References are an important part of any hiring process as they make sure your candidate can actually do what they say and that they aren’t just making up impressive job titles, by confirming their skill set with past employers. But how reliable are the references applicants give? Learn how you can utilize references to your advantage, and how to tell which ones to disregard.
As you start digging into the reference section of a resume, it’s important to understand the reference’s connections to the candidate. In most cases, these ‘formal references’ have been pre-screened, and will only have good things to say. You wouldn’t invite your nemesis to introduce you to a crowd and the same principle applies here.
Keeping this in mind, informal references (or people not listed on a candidate’s resume) can give context to the formal ones. These contacts are more prone to include all the details with less editorializing because they weren’t prepared beforehand. You must be extremely careful using informal references; you don’t want the individual to blow the whistle on a candidate’s job search or cause trouble. Make sure you trust this unlisted source and stress the confidentiality of the situation.
This doesn’t mean formal references should be ignored. Keep in mind that these contacts were hand-selected, and may have prepared answers to your questions. Knowing this, don’t ask one question and move on, peel back the onion and get past the prepared answers for a true insight into the candidate.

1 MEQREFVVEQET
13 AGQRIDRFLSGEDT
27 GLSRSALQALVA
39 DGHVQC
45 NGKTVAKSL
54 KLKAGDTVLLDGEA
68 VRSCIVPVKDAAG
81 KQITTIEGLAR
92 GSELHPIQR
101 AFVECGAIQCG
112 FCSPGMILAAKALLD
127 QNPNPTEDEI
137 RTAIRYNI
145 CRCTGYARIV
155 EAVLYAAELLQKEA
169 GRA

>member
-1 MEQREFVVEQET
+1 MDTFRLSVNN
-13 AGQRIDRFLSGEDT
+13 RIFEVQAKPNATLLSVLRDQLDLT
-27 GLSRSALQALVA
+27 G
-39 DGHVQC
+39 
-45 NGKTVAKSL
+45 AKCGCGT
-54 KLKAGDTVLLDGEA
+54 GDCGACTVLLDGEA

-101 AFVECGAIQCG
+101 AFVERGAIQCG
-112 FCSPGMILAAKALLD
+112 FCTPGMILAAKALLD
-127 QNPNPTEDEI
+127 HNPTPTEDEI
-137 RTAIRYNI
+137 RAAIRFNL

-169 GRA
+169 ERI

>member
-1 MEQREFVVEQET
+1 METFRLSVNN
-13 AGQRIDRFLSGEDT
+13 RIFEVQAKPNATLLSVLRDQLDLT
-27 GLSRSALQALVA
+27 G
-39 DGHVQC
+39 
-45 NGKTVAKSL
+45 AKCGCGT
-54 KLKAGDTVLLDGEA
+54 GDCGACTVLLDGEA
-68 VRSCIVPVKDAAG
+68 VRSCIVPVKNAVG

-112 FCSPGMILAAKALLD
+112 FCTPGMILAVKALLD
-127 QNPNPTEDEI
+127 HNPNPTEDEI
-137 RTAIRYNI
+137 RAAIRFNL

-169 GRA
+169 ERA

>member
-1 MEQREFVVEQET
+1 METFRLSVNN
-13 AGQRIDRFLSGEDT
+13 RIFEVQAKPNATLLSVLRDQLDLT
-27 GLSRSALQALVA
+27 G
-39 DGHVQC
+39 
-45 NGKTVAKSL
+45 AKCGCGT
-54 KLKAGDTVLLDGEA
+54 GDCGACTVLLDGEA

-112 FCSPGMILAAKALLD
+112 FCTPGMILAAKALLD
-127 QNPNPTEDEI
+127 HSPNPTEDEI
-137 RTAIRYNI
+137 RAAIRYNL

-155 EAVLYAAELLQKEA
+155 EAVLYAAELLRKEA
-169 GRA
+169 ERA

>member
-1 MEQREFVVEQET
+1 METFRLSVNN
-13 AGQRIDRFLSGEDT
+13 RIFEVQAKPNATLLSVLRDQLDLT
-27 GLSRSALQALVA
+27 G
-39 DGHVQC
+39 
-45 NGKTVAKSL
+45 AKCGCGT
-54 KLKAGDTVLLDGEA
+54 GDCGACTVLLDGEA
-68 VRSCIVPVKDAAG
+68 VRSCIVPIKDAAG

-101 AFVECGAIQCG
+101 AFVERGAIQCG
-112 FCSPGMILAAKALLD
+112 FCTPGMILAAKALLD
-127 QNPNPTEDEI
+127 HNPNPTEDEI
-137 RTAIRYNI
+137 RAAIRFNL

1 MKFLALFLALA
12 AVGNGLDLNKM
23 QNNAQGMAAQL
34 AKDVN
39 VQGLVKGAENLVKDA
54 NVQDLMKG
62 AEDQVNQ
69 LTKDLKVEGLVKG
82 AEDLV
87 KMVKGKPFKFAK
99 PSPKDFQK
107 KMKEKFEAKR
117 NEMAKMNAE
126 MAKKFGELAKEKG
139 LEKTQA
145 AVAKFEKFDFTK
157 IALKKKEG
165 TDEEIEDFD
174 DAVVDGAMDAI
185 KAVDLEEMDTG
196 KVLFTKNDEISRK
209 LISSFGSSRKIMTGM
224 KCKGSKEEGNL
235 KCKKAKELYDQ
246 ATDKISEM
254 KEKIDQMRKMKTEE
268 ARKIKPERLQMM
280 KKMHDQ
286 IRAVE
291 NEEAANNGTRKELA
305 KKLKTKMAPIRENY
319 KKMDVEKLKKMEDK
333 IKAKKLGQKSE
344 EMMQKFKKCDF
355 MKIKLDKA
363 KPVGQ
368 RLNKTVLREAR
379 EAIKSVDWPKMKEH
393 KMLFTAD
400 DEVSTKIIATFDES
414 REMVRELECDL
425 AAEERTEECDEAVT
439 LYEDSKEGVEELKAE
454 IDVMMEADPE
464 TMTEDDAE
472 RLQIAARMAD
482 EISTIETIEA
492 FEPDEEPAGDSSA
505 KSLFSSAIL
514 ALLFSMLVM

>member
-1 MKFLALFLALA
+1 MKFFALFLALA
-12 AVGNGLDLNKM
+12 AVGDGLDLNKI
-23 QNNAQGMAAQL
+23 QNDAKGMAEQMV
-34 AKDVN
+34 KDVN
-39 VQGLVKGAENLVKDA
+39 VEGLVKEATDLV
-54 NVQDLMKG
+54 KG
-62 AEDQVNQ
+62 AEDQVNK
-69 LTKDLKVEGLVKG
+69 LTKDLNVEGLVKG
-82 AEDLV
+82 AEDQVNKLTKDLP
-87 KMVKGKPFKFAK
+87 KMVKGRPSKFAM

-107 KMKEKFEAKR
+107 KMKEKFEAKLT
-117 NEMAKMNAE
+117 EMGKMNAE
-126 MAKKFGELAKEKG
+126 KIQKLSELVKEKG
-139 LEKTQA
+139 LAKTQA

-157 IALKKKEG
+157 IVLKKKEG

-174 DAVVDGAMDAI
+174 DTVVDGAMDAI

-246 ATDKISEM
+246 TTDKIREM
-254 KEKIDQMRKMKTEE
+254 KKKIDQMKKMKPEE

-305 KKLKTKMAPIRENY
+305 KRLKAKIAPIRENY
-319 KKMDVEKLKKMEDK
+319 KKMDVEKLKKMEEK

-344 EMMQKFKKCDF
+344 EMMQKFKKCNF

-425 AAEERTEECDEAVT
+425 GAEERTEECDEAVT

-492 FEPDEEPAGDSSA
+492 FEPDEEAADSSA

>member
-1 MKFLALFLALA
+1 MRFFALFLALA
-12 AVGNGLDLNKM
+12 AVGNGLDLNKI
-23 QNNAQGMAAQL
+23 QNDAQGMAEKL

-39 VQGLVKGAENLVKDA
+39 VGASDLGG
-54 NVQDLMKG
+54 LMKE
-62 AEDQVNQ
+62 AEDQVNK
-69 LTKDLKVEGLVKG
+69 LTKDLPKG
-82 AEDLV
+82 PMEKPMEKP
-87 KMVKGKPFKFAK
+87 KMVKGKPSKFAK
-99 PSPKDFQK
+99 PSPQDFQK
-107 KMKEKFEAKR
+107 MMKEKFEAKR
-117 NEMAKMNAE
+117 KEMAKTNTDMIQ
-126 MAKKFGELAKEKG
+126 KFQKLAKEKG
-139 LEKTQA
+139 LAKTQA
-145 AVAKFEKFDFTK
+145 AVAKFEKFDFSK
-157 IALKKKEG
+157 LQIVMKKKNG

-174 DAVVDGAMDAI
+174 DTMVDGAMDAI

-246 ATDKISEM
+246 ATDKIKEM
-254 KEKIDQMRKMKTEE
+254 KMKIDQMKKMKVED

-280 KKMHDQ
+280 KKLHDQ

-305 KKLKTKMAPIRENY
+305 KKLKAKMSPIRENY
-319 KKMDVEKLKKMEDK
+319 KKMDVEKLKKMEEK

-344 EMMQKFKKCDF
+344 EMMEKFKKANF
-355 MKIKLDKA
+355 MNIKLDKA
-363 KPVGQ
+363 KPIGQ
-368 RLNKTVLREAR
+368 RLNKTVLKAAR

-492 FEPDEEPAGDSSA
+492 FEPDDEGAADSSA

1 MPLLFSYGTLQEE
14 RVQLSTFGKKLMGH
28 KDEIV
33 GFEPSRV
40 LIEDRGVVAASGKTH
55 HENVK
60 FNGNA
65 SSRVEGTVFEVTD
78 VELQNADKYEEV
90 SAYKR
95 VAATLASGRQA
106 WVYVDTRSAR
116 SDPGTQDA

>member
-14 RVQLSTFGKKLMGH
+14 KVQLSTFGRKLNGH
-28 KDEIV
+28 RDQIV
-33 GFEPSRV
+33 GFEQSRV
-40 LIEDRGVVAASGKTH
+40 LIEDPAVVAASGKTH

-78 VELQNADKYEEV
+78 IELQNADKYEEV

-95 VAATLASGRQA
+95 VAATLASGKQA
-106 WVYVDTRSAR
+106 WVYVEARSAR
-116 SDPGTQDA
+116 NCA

Asking complex questions not only vets the candidate, but their references as well. You want someone who knows what the applicant is capable of, not someone who knows them from happy hour. Ask detailed questions and listen for hesitation, then ask for more explanation. Frame questions in a unique way to get facts, not a prepared answer. For example, don’t ask about weaknesses, ask what the individual would coach the candidate on. If you keep a keen ear, you’ll find a wealth of knowledge from formal references.
Using Other Data
References can be a valuable tool in helping vet an applicants resume and skills. But, you should never rely on them exclusively. Understanding that the hiring process requires many data points put together to make a decision, not just one pivotal qualification, is critical. Educating yourself about the candidate and intelligently using their references to augment their resume, (while not defining it) will help your company find the perfect fit.
If you read the article above and have any questions about candidate references, or any other area of recruiting, contact the Talance Group at 713-357-9565.